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JFH Staff Review


Citizens and Saints, Join The Triumph
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Citizens and Saints
Join The Triumph



Artist Info: Discography
Genre(s): Worship / Pop / Pop Rock
Album length: 12 tracks: 43 minutes, 3 seconds
Street Date: November 10, 2014


Groundbreakers Citizens & Saints (formerly known simply as Citizens) made some beautiful waves with their 2013 self-titled debut. A little over a year later, they are giving listeners another batch of songs with their sophomore release, Join the Triumph. But does this album meet the standard set by its predecessor or is it a victim of the sophomore slump?

The album opens with a modern rendition of the hymn, "The Strife is Over." C&S utilizes some heavy but well-placed synth throughout the track, giving the song a more aggressive yet reverent sound. This same treatment is given to the following track, "There Is A Fountain." These are such strong opening songs, but being side by side makes them lose their effectiveness since they're both hymns and have a similar sound. On the flipside, "Be Thou My Vision" and "Before the Throne" receive a more deconstructed sound. Those wanting a more contemplative feel will find both of these songs to suit your mood.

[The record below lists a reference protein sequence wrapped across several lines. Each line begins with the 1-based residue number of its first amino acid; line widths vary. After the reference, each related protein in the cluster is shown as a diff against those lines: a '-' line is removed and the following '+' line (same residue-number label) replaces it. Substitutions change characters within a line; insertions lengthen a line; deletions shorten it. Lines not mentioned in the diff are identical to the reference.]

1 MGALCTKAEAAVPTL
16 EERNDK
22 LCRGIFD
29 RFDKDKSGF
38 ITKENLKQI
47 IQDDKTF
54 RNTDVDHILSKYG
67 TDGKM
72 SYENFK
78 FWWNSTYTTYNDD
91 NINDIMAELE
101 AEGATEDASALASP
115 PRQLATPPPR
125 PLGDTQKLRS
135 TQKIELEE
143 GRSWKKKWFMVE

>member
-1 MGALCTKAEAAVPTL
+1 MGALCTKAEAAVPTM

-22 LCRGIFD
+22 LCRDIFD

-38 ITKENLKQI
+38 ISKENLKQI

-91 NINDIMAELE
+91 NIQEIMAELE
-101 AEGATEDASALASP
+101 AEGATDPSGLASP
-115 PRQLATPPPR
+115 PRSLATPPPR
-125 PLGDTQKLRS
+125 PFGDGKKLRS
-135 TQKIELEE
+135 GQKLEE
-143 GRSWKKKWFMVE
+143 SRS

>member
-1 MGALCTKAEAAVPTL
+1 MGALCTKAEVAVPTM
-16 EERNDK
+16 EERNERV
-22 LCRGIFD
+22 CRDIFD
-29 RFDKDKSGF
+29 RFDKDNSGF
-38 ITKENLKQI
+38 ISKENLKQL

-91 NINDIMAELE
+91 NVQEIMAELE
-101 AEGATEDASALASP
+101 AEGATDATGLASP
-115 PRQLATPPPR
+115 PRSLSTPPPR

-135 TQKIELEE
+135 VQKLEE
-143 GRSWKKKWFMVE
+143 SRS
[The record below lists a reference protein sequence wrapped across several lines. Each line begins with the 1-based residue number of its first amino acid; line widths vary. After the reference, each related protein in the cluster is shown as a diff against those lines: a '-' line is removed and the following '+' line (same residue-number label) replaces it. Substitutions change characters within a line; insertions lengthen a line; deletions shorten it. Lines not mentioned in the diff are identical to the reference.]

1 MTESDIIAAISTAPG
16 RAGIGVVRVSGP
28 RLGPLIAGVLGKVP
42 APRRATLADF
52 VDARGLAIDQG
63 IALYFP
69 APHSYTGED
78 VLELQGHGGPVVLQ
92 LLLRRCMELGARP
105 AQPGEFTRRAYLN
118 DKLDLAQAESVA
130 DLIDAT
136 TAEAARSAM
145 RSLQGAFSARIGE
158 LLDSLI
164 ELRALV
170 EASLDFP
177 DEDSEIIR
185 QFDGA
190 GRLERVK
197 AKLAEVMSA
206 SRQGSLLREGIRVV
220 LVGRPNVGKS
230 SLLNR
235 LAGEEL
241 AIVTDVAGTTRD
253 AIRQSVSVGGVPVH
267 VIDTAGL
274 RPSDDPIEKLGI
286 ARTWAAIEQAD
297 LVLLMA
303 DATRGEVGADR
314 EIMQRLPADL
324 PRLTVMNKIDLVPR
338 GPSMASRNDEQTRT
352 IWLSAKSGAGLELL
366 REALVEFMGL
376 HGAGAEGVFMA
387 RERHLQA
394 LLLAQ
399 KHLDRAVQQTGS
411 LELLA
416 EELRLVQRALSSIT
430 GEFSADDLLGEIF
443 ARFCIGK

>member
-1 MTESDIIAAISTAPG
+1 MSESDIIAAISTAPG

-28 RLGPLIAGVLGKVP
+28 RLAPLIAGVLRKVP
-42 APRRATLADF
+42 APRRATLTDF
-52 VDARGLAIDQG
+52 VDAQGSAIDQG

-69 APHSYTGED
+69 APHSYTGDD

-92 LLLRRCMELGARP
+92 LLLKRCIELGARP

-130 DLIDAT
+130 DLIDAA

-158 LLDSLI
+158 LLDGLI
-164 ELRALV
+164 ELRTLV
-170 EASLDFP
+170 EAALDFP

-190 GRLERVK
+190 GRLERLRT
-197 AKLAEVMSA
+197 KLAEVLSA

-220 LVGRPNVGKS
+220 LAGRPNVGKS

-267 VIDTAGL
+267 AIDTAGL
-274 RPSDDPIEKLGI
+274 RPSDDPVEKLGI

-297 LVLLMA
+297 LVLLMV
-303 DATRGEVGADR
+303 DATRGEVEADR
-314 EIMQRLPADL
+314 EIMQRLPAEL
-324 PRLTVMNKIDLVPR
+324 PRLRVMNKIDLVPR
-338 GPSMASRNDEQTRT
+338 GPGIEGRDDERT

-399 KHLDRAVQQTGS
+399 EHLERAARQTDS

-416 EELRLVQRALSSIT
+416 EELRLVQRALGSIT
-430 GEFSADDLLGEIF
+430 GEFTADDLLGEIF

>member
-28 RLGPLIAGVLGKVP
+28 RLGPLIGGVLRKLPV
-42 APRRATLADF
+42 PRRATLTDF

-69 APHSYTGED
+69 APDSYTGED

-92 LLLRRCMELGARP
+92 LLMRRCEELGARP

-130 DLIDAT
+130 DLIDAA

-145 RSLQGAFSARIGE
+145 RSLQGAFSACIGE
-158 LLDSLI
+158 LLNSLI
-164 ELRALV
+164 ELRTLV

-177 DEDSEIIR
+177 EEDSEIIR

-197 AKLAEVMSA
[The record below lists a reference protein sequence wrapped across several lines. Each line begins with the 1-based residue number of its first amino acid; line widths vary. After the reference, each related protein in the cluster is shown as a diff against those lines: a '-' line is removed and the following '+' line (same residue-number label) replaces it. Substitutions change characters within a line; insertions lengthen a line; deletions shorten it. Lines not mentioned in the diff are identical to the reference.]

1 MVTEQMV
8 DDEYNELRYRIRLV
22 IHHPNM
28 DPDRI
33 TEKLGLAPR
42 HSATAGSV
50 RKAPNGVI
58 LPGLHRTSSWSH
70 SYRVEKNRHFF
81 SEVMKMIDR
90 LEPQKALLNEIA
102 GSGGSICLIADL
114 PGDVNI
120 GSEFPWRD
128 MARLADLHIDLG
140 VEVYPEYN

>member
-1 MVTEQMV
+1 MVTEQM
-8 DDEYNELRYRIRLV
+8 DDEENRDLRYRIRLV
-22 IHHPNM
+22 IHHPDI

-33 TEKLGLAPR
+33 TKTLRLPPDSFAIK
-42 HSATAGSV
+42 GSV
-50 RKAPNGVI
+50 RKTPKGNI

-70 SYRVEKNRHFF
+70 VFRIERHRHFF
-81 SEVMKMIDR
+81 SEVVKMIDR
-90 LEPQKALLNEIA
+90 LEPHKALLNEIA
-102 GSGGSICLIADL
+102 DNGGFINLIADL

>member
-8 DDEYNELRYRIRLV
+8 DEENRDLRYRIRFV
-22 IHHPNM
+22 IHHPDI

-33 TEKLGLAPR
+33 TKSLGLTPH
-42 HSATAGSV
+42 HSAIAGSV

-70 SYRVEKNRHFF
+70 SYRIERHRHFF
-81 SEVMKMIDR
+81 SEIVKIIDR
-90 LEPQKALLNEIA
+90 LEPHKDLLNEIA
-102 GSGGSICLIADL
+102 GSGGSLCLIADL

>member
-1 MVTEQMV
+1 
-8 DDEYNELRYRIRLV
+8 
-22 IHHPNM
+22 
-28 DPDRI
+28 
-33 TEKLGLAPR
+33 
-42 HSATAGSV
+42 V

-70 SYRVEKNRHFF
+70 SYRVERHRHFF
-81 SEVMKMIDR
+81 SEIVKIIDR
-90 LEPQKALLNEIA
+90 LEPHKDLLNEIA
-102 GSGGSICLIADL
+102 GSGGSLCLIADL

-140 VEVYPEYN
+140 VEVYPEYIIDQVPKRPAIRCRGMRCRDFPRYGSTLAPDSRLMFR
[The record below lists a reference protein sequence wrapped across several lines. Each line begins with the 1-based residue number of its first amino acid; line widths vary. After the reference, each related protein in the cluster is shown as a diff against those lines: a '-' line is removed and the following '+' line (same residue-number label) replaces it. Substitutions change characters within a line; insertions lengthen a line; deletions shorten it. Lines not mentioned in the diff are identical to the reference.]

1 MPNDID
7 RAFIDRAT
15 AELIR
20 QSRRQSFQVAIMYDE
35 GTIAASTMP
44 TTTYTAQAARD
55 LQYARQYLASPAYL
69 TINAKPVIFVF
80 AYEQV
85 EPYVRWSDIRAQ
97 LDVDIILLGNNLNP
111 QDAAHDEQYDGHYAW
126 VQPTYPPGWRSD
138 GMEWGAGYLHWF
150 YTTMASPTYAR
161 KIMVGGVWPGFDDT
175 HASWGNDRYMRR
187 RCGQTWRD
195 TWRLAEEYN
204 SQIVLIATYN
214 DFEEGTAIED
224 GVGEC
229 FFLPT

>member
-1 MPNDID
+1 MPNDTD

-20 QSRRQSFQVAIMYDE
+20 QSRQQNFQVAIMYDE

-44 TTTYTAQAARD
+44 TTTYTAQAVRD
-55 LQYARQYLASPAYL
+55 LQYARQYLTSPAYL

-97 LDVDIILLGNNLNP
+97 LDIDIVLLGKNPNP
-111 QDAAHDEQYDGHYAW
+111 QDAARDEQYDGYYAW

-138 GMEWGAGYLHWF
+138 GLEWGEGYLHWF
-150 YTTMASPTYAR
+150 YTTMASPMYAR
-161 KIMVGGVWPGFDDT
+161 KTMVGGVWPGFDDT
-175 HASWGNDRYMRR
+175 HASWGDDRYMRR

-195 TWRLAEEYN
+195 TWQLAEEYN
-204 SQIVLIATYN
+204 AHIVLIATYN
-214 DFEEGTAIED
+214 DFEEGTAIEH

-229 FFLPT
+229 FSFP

For those seeking some new original songs, "You Brought Me Back to Life," "The Mighty Hand of God," and "Greatly To Be Praised," are all excellent tracks but the over-abundance of synth in the album seems to drown them out. Each of these songs feature excellent lyrics and very beautiful music, but they just seem to reside in a proverbial box. However, a standout original track is without a doubt the melancholy "You Have Searched Me." The lyrics are hard-hitting as lead singer Zach Bolen belts out amidst epic drums, "Your kindness leads me to repentance. Your grace assures me to trust in You. Faithful savior, You restore me. My life is yours, I belong to You." The music is arranged beautifully and feels almost like it was scored for a climactic scene of a war movie.

The album does feature additional covers of former-label mates' original songs: "Oh! Great is Our God!" from The Sing Team and "The Gospel" by Ghost Ship; both of which were penned by now band member Brian Eichelberger. If listeners have not heard the original recordings of these tracks, they might love them. However, if they have heard the originals, they might not appreciate these as much. Both renditions have faster tempos and feel sloppy. The music is tight and very creative but feels too rushed and thus can't compete with the originals.

Overall, Join the Triumph is a great collection of songs to be used within the context of corporate church gatherings, but not much more than that. Sadly, the album doesn't surpass the benchmark that the band's debut had set: by no means is it a sophomore slump, but it feels like somewhat of a formula was drawn from the previous album and slightly influenced this release. Still, worship leaders may find themselves using a large number of these tracks in 2015 - and churches will join with Citizens & Saints as they sing songs of triumph.